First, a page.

Zhovannik, I.; Bontempi, D.; Romita, A.; Pfaehler, E.; Primakov, S.; Dekker, A.; Bussink, J.; Traverso, A.; Monshouwer, R. Segmentation Uncertainty Estimation as a Sanity Check for Image Biomarker Studies. Cancers2022, 14, 1288.
Zhovannik, I.; Bontempi, D.; Romita, A.; Pfaehler, E.; Primakov, S.; Dekker, A.; Bussink, J.; Traverso, A.; Monshouwer, R. Segmentation Uncertainty Estimation as a Sanity Check for Image Biomarker Studies. Cancers 2022, 14, 1288.
Problem. Image biomarker analysis, also known as radiomics, is a tool for tissue characterization and treatment prognosis that relies on routinely acquired clinical images and delineations. Due to the uncertainty in image acquisition, processing, and segmentation (delineation) protocols, radiomics often lacks reproducibility. Radiomics harmonization techniques have been proposed as a solution to reduce these sources of uncertainty and/or their influence on the prognostic model performance. A relevant question is how to estimate the protocol-induced uncertainty of a specific image biomarker, what the effect is on the model performance, and how to optimize the model given the uncertainty. In this manuscript, we show how protocol uncertainty can drastically reduce prognostic model performance. We introduce an effect-size measure η that assesses the protocol-induced uncertainty versus the measurable effect.
Methods. Two non-small cell lung cancer (NSCLC) cohorts, composed of 421 and 240 patients respectively, were used for training and testing. Per patient, a Monte Carlo algorithm was used to generate three hundred synthetic contours with a surface dice tolerance measure less than 1.18 mm with respect to the original GTV. These contours were subsequently used to derive 104 radiomic features, which were ranked on their relative sensitivity to contour perturbation, expressed in the parameter η. The top four (low η) and the bottom four (high η) features were selected for two models based on Cox proportional hazards model. To investigate the influence of segmentation uncertainty on the prognostic model, we trained and tested the setup in 5000 augmented realizations (using a Monte Carlo sampling method); the log-rank test was used to assess the stratification performance and stability to segmentation uncertainty.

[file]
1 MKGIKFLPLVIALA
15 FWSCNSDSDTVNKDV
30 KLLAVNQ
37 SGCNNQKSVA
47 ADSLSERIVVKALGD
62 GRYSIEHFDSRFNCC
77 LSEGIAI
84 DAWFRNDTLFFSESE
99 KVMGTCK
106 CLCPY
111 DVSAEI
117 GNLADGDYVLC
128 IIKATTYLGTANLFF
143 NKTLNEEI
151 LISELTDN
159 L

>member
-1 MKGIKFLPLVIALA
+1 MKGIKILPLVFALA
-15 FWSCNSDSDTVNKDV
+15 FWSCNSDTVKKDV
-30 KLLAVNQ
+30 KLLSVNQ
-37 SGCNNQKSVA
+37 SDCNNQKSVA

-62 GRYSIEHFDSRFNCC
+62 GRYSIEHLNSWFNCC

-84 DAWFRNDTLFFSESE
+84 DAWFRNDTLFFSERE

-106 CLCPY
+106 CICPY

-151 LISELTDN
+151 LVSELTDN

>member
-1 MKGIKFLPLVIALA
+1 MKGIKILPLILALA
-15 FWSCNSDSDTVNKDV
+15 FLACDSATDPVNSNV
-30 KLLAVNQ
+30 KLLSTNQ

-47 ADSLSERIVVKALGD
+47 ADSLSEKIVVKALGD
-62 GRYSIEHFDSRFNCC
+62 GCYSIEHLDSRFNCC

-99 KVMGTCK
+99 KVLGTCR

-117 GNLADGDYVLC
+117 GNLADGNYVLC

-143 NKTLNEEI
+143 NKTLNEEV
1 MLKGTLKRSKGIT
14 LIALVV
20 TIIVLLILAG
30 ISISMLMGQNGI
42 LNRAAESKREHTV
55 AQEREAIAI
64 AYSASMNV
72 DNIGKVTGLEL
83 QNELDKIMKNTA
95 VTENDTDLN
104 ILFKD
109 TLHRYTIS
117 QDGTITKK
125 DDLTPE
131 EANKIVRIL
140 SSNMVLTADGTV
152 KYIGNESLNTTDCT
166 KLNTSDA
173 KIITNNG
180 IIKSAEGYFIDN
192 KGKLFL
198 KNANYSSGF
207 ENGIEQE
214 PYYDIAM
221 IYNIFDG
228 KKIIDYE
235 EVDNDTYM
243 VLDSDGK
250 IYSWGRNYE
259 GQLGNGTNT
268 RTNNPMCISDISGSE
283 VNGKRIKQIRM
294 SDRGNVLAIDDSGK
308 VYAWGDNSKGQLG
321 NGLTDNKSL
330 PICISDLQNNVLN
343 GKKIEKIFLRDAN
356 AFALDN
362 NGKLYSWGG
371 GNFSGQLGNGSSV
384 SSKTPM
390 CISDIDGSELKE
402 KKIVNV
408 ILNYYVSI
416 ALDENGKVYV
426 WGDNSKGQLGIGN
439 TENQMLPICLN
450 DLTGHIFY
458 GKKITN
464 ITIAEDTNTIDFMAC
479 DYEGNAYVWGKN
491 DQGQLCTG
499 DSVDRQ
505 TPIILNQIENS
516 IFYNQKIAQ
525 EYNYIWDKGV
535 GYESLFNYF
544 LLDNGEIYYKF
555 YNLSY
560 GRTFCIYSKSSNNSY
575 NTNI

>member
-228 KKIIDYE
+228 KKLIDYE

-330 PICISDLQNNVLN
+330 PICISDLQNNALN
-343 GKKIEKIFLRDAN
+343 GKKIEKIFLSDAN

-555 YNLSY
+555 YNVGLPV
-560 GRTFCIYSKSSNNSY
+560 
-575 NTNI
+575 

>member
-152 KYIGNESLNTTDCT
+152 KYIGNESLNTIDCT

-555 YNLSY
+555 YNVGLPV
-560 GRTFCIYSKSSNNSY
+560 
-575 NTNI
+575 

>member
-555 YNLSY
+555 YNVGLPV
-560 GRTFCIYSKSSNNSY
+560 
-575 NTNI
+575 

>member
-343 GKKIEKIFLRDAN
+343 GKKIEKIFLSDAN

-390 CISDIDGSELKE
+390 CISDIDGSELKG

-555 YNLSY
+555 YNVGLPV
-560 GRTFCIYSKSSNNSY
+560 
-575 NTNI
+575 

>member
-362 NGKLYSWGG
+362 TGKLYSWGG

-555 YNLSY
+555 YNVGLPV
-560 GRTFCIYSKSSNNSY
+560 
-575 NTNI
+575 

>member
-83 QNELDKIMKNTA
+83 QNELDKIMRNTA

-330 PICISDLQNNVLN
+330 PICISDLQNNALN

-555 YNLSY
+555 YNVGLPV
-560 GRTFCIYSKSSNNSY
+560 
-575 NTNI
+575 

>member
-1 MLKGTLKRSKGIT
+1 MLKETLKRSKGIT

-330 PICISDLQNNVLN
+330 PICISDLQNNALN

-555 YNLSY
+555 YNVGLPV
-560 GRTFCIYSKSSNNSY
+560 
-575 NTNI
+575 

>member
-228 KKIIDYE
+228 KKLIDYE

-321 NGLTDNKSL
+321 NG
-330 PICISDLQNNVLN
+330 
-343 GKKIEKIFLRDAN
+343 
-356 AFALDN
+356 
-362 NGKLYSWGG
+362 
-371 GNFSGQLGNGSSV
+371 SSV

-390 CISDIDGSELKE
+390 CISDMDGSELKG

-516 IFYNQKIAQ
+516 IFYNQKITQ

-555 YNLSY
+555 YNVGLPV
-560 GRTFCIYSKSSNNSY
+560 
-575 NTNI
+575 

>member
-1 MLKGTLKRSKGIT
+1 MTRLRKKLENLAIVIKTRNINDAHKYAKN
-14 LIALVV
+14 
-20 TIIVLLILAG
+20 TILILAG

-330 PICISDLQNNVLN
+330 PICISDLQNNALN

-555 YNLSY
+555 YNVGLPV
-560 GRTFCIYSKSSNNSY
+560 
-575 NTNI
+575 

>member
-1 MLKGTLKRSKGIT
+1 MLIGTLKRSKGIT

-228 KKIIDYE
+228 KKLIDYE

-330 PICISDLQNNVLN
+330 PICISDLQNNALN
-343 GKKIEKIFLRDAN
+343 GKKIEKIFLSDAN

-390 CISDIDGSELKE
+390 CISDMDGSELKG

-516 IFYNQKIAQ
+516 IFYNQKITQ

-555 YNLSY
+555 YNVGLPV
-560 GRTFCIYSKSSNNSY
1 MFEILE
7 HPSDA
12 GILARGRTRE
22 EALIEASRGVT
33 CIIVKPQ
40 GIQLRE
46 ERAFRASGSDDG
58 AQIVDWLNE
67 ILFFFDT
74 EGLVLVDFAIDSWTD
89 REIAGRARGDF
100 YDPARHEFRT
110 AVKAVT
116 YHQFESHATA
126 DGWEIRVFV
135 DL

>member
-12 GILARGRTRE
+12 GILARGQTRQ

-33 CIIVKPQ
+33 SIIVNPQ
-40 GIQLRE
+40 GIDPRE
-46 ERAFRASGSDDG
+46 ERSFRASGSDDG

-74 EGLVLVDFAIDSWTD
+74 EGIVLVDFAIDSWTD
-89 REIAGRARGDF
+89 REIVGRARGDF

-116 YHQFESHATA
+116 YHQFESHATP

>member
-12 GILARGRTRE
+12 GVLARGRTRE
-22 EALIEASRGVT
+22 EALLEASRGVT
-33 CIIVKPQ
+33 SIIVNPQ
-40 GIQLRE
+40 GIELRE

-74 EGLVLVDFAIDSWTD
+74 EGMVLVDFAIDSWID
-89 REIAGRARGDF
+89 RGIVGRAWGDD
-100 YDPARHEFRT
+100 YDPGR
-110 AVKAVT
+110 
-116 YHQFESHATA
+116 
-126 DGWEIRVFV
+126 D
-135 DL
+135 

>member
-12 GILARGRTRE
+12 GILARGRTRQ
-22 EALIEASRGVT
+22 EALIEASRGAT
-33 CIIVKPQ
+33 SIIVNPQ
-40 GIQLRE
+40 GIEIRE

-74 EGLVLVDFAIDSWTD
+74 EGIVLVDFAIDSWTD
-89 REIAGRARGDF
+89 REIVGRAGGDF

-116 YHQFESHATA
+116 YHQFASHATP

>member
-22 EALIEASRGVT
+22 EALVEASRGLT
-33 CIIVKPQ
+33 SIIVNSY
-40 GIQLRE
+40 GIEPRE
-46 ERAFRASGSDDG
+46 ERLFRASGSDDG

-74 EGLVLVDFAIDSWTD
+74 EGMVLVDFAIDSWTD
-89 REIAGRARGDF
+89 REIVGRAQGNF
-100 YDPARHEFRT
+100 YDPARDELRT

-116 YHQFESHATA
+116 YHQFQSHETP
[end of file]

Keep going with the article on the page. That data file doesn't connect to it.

Results. Although both low and high η setup showed significant testing set log-rank p-values (p=0.01) in the original GTV delineations (without segmentation uncertainty introduced), in the model with high uncertainty to effect ratio only around 30% of the augmented realizations resulted in model performance with p < 0.05 in the test set. In contrast, the low η setup performed with log-rank p < 0.05 in 90% of the augmented realizations. Moreover, the high η setup classification was uncertain for 50% of the subjects in the testing set (for 80% agreement rate), whereas the low η setup was uncertain only in 10% of the cases. The code and part of the data are available at https://github.com/Maastro-CDS-Imaging-Group/sure.
Discussion. Estimating image biomarker model performance based only on the original GTV segmentation without considering segmentation uncertainty may be deceiving. The model might result in a significant stratification performance, but can be unstable for delineation variations, which are inherent to manual segmentation. Simulating segmentation uncertainty using the method described allows for more stable image biomarker estimation, selection, and model development. The segmentation uncertainty estimation method described here is universal and can be extended to estimate other protocol uncertainties (such as image acquisition and pre-processing).
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